At trial, Eddie Riddle identified the appellants as being at the store immediately prior to the time he discovered the store had been robbed. He stated that they were driving a Buick automobile.
Chief Deputy Sheriff Larry Moody of Sumter County, Alabama, testified that he gave chase to the car driven by appellant Watson, and occupied by appellant White and accomplice Craig, shortly after receiving a radio report about the robbery which described the automobile containing the suspects. Chief Deputy Sheriff Moody further testified that when the chase terminated and the appellants had been apprehended, a search of the car revealed the stolen items.
As tenuous as we regard the recanted testimony of the alleged accomplice, Craig, in view of the fact of the appellants' flight after the crime, together with their possession of the stolen items, we find sufficient corroboration of Craig's testimony tending to connect appellants with the offense to allow the evidence to go to the jury. Freeman v. State, supra. Thus, there was sufficient legal evidence from which the jury could find the appellants guilty.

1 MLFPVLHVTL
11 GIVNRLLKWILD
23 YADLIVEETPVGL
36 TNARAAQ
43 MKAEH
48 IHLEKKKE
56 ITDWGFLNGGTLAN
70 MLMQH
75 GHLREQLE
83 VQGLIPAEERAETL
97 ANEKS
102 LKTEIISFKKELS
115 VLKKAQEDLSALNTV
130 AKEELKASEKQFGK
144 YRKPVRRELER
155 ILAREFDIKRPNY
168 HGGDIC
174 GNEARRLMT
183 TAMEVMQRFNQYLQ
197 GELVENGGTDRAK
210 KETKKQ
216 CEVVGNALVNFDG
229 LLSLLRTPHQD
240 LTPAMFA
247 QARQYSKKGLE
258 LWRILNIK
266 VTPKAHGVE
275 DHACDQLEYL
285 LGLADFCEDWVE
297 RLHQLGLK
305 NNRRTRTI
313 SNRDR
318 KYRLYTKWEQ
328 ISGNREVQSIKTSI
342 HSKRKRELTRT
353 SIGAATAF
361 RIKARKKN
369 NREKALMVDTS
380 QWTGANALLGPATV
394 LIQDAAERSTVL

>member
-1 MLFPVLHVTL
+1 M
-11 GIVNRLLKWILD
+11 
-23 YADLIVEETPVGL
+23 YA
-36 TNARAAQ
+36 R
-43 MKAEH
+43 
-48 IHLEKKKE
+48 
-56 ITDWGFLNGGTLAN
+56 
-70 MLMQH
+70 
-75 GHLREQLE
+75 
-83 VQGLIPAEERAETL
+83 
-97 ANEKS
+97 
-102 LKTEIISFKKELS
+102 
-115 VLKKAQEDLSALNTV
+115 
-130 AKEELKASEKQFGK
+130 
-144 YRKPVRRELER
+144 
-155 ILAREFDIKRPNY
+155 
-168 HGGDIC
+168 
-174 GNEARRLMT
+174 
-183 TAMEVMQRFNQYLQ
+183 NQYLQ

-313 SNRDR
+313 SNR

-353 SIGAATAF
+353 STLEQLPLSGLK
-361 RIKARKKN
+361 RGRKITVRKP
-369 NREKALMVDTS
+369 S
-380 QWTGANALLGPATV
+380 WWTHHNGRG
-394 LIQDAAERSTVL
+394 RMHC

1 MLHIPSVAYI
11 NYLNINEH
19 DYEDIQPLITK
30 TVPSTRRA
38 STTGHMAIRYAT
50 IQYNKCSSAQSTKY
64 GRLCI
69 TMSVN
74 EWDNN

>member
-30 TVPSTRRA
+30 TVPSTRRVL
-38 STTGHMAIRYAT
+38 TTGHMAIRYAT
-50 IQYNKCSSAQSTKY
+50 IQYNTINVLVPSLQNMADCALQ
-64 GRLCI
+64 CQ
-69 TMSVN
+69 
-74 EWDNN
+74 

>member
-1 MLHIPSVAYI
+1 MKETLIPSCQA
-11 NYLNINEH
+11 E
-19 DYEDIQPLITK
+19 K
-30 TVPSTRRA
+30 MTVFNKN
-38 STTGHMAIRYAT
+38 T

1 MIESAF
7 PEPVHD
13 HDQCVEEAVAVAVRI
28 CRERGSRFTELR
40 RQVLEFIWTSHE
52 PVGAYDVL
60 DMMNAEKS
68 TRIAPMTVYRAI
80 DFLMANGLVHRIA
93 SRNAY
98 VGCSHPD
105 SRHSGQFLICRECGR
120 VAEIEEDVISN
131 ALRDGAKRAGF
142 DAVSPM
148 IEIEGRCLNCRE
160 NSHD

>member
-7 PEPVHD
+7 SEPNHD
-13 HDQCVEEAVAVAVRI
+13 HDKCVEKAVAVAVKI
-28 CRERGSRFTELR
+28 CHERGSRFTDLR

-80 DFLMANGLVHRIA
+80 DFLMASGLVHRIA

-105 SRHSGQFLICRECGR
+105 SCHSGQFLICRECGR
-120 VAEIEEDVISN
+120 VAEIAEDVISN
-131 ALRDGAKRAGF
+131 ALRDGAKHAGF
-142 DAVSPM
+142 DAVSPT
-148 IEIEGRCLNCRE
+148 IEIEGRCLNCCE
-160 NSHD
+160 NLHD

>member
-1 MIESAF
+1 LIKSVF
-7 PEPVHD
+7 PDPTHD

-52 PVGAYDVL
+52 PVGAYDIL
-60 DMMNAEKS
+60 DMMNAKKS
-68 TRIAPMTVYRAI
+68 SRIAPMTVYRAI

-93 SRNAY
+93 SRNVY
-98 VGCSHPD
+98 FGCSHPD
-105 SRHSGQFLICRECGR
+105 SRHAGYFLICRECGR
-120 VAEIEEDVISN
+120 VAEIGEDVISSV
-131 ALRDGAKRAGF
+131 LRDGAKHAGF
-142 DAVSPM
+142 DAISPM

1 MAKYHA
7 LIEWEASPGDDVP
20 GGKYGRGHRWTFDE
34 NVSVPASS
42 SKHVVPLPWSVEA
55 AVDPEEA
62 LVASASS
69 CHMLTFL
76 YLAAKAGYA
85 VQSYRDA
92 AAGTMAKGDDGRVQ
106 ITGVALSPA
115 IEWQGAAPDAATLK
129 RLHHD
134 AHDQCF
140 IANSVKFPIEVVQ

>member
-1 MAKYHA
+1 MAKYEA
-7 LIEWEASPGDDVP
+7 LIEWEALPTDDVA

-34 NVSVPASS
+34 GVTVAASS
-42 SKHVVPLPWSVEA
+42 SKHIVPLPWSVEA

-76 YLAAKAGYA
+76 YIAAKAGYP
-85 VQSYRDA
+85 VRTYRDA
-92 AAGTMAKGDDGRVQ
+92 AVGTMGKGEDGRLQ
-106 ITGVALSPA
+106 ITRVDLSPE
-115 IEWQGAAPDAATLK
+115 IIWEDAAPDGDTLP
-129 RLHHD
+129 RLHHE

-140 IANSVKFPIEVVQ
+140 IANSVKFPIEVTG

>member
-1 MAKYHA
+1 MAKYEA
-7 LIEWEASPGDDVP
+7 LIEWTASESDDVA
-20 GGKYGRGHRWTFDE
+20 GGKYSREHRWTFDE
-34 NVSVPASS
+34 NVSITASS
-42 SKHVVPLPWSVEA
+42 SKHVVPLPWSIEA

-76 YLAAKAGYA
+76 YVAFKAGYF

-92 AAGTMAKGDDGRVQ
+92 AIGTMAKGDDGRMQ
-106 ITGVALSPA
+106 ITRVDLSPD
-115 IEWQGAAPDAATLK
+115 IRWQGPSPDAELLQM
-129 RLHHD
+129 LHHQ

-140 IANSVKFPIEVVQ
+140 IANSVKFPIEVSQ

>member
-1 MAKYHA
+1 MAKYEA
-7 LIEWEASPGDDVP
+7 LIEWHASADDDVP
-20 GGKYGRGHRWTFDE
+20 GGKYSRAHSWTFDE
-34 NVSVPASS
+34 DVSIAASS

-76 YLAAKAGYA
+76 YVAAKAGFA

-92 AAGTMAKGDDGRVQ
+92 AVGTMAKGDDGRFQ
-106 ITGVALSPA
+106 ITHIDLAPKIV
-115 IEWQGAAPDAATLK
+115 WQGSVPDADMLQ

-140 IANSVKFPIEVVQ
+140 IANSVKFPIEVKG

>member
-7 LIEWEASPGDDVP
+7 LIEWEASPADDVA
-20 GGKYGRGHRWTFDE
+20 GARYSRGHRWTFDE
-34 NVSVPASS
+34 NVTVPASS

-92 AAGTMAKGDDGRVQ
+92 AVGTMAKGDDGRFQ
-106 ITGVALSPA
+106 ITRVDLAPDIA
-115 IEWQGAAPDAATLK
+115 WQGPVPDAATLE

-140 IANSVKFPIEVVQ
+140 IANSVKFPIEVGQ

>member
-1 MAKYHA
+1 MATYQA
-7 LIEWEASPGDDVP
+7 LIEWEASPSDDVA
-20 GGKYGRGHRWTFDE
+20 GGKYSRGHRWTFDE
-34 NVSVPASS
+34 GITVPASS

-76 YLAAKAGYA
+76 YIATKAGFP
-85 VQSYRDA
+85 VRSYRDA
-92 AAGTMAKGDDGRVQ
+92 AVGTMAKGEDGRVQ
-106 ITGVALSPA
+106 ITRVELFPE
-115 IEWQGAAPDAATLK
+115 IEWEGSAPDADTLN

Because a reversible error appears on another ground, as hereinafter set out, we feel it necessary to, at this point, comment that the statements of a co-conspirator made after termination of the conspiracy are not admissible by the State in its case in chief unless so clearly related to the commission of the offense as to be part of the res gestae, or unless made in the presence of the appellants and undenied by them. Macon v. State, 30 Ala. App. 276, 4 So. 2d 439; Lancaster v. State, 21 Ala.App. 140, 106 So. 609. However, in the event the State should find it necessary on retrial to again impeach the alleged accomplice, Craig, it should lay a proper predicate for such impeachment by questioning the witness as to the details of time, place, circumstances, persons involved, and as to each aspect of such statement before attempting to offer same in evidence. Bigham v. State, 203 Ala. 162, *320 82 So. 192, and cases cited; McElroy, Law of Evidence in Alabama, Volume 1, Section 157.01. In so doing, we admonish that Douglas v. Alabama, 380 U.S. 415, 85 S. Ct. 1074, 13 L. Ed. 2d 934; and Bruton v. United States, 391 U.S. 123, 88 S. Ct. 1620, 20 L. Ed. 2d 476, be carefully followed.III